For success in the conversion of souls, and the building up of believers, there must be purity of doctrine. We cannot expect God to endorse error. The wood, hay, and stubble of erroneous doctrine must be burnt. "Thou hatest the deeds of the Nicolaitaines, which I also hate," said the Head of the Church to the Angel of the Church at Ephesus. "Take heed," not only "to thyself," but "to the doctrine," said Paul to Timothy. As to the doctrine, it must be according to Godliness, for if it does not lead to this, it is defective and erroneous. How little did the Apostles dwell on forms, and mere ceremonial observances. There was spirit in their discourses, for it was a living gospel they preached. Where there is purity there is life, the power of the Holy Ghost accompanying pure doctrine to the heart. How jealously they guarded the doctrines. "Charge them that they teach no other doctrine," 1 Tim. i. 3, was a strict injunction. Departure from sound doctrine, should in the end, bring in damnable heresies, and great evils. 1 Tim. i. 4. In apostolic doctrine, we find a constant appeal to the Scriptures, for they urged nothing but what was manifestly taught in those infallible records. Like the Redeemer, the Apostles threw aside the glosses of men. They could say that they had a more sure word of prophecy. To the utmost they were careful to guard the people against being carried about by every wind of doctrine. The truth they preached, they considered should be cordially embraced, and firmly believed. When they exhorted the believers to leave the principles of the doctrine of Christ, it was only the elementary parts thereof, that they might go on to perfection; for as in mathematics, so in religion, there are certain elementary principles which should lead to further attainments. Of the first converts to Christianity, we are informed that they continued stedfastly in the Apostles' doctrine ; the result of which, was not only much glorious enjoyment, but fear came on all around—the fear of God, and daily accessions were made to the church. According to the testimony of the enemies of Christ, this doctrine had filled Jerusalem. Acts v. 28. Glorious and widespread conquest! For once truth prevailed, and that which had been so nobly won, was to be cherished and guarded. "Give attendance," said Paul, not only "to reading," but "to the doctrine." "In doctrine showing incorruptness." What that doctrine was, he could say " thou hast fully known." Here was no mystification, no duping; all was clear as the day. The Apostles could declare that they had not handled the word of God deceitfully, but by manifestation of the truth, had commended themselves to every man's conscience in the sight of God. 2 Cor. iv. 2. All Scripture—history, proverbs, parables, epistles, psalms or spiritual songs—" is given by inspiration of God, and is profitable for doctrine, for reproof, for correction, for instruction in righteousness, that the man of God may be perfect, throughly furnished to all good works." 2 Tim. Hi. 16, 17. When the word is forsaken, men get in endless mazes lost. To be clear in doctrine, ministers must preach according to the word. "Those who abide not in the doctrine of Christ have not God." 2 John ix. Thus error is destructive to the soul's best interests, for it robs man of God. To teach for doctrine the commandments of men, is to err egregiously.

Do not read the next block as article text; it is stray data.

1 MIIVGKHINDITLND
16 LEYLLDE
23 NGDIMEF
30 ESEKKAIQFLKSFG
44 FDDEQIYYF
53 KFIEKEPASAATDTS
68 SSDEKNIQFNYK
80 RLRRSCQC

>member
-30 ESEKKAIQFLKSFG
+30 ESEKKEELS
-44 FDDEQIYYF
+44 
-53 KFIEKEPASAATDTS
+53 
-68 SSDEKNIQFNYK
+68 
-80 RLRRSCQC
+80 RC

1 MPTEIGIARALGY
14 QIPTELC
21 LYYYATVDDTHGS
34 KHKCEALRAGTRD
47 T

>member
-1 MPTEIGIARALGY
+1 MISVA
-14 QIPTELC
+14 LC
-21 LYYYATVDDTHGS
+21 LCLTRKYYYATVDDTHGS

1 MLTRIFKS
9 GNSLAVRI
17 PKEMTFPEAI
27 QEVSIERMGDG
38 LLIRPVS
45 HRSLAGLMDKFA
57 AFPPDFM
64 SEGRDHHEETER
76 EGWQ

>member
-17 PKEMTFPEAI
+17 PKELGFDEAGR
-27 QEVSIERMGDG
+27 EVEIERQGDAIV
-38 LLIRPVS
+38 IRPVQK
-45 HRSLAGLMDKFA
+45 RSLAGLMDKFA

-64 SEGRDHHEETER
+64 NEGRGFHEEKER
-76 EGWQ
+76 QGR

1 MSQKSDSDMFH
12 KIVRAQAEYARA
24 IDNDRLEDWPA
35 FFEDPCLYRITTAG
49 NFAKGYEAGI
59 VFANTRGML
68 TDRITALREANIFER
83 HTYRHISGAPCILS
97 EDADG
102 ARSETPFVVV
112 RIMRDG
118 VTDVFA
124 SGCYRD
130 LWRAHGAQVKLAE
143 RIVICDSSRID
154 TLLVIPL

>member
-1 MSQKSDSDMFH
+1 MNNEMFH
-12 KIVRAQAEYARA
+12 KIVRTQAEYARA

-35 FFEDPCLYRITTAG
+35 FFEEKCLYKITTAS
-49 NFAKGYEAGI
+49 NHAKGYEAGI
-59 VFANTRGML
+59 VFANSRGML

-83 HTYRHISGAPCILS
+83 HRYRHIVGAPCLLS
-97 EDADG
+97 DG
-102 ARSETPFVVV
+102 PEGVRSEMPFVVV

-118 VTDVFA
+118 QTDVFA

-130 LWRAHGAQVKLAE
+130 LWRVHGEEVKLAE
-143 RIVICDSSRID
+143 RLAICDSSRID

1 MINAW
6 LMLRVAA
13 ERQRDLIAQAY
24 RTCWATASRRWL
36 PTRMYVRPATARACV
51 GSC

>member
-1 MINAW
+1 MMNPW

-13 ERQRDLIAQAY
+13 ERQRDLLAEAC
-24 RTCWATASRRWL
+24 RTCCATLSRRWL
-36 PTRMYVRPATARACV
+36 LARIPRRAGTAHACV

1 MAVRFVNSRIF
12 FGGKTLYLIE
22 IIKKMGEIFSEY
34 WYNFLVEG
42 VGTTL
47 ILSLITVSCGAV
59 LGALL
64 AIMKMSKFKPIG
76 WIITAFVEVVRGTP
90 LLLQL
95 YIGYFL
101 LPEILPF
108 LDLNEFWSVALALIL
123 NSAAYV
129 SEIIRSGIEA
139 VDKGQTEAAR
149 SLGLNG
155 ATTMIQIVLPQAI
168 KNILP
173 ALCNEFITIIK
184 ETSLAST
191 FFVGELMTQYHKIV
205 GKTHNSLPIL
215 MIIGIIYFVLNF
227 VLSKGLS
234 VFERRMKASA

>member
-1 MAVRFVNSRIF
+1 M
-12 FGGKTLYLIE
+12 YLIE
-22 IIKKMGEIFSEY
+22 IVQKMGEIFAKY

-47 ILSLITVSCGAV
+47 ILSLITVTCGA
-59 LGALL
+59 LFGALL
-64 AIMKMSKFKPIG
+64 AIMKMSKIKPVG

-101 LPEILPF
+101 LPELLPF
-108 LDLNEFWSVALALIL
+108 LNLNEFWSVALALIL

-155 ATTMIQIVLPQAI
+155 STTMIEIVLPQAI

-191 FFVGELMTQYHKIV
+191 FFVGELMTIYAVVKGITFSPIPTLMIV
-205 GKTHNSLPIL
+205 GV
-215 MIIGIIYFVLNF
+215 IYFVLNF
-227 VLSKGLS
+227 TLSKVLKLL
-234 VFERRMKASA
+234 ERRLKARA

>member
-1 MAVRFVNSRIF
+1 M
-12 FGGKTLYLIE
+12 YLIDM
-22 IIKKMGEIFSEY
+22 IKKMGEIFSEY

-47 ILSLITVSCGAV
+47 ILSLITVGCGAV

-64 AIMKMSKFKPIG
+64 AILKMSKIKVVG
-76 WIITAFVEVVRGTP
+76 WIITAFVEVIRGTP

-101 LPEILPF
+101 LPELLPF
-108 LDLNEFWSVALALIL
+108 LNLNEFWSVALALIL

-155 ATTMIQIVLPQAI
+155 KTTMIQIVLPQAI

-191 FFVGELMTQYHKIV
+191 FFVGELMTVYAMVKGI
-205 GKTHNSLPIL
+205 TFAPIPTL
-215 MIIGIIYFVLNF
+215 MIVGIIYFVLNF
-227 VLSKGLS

It is to place man in the chair of the lawgiver, and exalt him on a par with God. A bishop is to hold fast the faithful word, as he hath been taught, that he may be able with sound doctrine, both to exhort and to convince the gainsayers. Titus ii. 9. Yes, magna est Veritas, et prtevalebit. It was on this ground that the opponents could not resist the wisdom and spirit with which Stephen spoke. Acts vi. KX O the power of truth !" Ye shall know the truth, and the truth shall make you free."

II. Apostolic Preaching Was Characterised By Dependence On The Holt Spirit.

The Apostles were forbidden to leave Jerusalem to prosecute their holy mission, until endued with power from on high. They waited for the blessing, and in a short time they were all filled with the Holy Ghost, and were then fully prepared for the work. They invariably attributed their success to the power of the Spirit. And what other power could have enabled them to grapple with and vanquish such colossal forms of evil? The mighty signs wrought were by the power of the Spirit of God. Rom. xv. 19. No part of the glory whatever was taken to themselves by the Apostles. They ascribed it all to God, through the amazing energy of the Spirit, which made the word they preached quick and powerful, and sharper than a two-edged sword, piercing even to the dividing asunder of soul and spirit, and of the joints and marrow, and a discerner of the thoughts and intents of the heart. Heb. iv. 12. Seeing the mighty influence the Spirit gave the Apostles, Simon Magus sought to purchase the gift of the Holy Ghost with money, that on whomsoever he laid his hand, that Spirit with all his miraculous influences might descend. But this glorious gift cannot be bought with money. It can be secured only by faith in our Lord Jesus Christ. How often did the Spirit signally work whilst the Apostles were preaching. While Peter was speaking to Cornelius, and those assembled on that interesting occasion, the Holy Ghost fell on all them that heard the word. Acts x. 44. The Apostles being like Barnabas, "full of the Holy Ghost," were eminently successful. How could it be otherwise, when the Holy Spirit gave them according to the promise, "a sharp threshing instrument having teeth," by which they were enabled "to thresh the mountains, and make them small, and the hills too as chaff?" Isa. xli. 15. Nothing was impossible to such men. If ministers were equally under the power of the Holy' Ghost, their preaching would produce similar effects now, for the Spirit of the Lord is not straitened. The holiest men, all other circumstances being equal, have ever been the most successful ministers.

The Word of God is still the "Sword of the Spirit," and when properly wielded, cannot fail to do much execution. "I came not unto you," said Paul, "with excellency of speech, or of wisdom, declaring unto you the testimony of God." "My speech," said he, "and my preaching was not with enticing words of man's wisdom, but in demonstration of the Spirit and of power." 1 Cor. ii. 1, 4. Here was the grand secret of success. The Spirit prepares for the work, "for to one is given by the Spirit the word of wisdom; to another, the word of knowledge by the same Spirit ; to another, faith, by the same Spirit; to another, the gifts of healing, by the same Spirit j to another, the working of miracles; to another, prophecy j to another, discerning of spirits; to another, divers kinds